So I say we hold him to quote 3. He has no interest in the economy, unemployment or jobs. He’s yet to meet with his jobs council, doesn’t attend his daily intel briefs (well he does now, since being called out on it) and would much rather campaign than meet with world leaders at the UN. He’s a guy who loves the perqs of the job, but seemingly isn’t real interested in the job itself.
And somehow we’re supposed to believe giving him 4 more years would improve on this record.
This has been a scandal for over 2 years. It has bubbled along in the blogosphere for some time. But in the MSM, it has been mostly ignored. Cheryl Atkinson of CBS is about the only reporter I’m aware of who has done any in-depth reporting about this and it too has been mostly ignored.
Even the coverage of the Congressional hearing into this fiasco was muted.
Finally, we have some journalism coming to the fore (with apologies to Ms. Atkinson) and Univision, a largely Hispanic network, has done an expose on this operation that can only be called either the dumbest and most inept operation known to man or a very cynical and malevolent one. More and more I’m leaning toward the latter explanation with a sprinkling of the former.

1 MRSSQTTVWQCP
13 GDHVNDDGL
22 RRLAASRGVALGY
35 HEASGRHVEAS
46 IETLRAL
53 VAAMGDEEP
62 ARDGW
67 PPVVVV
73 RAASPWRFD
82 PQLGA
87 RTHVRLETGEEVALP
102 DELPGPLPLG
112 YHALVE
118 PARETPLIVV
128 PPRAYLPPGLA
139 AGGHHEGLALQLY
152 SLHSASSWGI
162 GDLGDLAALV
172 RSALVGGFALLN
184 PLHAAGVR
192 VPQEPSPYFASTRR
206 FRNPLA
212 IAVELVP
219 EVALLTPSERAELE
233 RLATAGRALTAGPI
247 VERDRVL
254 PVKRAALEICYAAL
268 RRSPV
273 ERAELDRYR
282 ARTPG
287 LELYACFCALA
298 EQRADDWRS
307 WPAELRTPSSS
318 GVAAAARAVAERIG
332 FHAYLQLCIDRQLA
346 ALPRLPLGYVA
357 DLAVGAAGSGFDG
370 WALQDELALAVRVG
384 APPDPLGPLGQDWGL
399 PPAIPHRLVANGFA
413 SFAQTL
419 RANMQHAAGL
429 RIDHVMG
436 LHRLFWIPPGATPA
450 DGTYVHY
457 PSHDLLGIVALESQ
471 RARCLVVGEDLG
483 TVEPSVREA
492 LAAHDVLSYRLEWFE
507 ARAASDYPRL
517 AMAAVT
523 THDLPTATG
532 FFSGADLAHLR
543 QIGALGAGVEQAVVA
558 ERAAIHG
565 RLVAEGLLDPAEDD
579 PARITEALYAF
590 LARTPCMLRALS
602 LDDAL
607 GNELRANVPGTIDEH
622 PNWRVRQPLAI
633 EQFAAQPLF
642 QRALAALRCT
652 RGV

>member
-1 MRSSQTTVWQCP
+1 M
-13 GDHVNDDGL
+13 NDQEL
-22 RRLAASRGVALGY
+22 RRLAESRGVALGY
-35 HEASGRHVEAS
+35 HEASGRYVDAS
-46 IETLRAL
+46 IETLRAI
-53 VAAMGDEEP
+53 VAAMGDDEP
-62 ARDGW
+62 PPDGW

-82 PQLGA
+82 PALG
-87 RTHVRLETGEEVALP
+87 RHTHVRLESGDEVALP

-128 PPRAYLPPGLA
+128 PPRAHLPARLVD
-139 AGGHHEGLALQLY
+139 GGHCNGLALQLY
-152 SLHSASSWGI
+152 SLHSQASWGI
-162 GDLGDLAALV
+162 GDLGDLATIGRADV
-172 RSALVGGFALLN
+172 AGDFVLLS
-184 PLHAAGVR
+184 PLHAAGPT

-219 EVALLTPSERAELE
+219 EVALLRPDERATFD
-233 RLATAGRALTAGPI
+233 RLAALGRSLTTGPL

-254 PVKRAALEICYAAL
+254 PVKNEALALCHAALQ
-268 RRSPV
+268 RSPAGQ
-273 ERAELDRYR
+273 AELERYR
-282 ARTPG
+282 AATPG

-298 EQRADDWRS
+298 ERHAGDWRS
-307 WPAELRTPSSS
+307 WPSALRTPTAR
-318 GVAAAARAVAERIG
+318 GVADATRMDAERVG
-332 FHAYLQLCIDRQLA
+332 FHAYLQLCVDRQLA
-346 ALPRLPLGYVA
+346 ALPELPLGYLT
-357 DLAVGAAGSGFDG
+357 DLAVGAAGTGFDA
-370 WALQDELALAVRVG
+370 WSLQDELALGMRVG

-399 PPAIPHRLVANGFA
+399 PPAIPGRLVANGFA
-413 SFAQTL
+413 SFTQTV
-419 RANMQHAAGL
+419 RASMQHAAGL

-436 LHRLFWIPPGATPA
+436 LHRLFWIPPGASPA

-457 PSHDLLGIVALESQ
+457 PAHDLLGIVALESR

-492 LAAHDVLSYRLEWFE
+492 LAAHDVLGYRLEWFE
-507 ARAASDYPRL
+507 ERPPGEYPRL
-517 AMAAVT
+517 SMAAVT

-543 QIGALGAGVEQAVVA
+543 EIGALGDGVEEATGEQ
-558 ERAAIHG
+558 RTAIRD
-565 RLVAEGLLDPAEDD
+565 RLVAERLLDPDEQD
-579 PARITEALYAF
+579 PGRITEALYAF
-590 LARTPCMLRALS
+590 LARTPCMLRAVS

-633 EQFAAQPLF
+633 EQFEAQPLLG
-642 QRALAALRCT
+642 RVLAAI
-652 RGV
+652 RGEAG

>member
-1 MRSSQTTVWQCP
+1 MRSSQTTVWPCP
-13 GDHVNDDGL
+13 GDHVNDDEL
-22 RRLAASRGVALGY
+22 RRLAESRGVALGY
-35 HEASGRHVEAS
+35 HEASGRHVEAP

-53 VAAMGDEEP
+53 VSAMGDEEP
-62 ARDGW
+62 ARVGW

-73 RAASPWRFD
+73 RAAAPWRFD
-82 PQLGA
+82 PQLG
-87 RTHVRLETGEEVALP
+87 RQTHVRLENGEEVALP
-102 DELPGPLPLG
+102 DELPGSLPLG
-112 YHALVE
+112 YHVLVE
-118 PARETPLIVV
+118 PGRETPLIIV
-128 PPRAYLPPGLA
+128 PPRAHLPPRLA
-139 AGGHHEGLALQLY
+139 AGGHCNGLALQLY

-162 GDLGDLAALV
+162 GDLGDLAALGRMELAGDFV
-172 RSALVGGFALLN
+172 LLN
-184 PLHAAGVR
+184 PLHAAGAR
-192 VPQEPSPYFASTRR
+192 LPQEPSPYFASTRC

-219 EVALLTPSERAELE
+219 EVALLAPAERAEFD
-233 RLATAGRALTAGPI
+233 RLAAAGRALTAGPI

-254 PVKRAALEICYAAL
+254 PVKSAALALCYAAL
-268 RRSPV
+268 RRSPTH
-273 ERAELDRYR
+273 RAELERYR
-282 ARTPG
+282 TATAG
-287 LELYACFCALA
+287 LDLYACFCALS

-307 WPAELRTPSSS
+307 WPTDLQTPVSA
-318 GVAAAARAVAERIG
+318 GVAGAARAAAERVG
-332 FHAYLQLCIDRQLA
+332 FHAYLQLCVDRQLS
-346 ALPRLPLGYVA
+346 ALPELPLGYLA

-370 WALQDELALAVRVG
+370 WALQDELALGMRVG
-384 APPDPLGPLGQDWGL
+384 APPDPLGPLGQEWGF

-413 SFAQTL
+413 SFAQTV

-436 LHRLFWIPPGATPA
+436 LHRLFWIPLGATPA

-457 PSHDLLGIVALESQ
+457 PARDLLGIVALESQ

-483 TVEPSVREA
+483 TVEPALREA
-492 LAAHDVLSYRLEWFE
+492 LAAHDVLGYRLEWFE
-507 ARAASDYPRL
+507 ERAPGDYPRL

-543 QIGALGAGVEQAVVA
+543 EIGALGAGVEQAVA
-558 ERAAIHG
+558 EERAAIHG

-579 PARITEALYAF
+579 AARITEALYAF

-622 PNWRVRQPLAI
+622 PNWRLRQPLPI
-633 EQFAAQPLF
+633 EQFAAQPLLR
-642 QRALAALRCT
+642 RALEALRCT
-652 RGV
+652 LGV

ABC has finally picked up the ball, and if you are interested in the Univision report, they have it with English captions. Definitely worth the view.
As part of Operation Fast and Furious, ATF allowed 1,961 guns to “walk” out of the U.S. in an effort to identify the high profile cartel leaders who received them. The agency eventually lost track of the weapons, and they often ended up in the hands of Mexican hit men , including those who ordered and carried out the attack on Salvarcar and El Aliviane, a rehabilitation center in Ciudad Juarez where 18 young men were killed on September 2, 2009.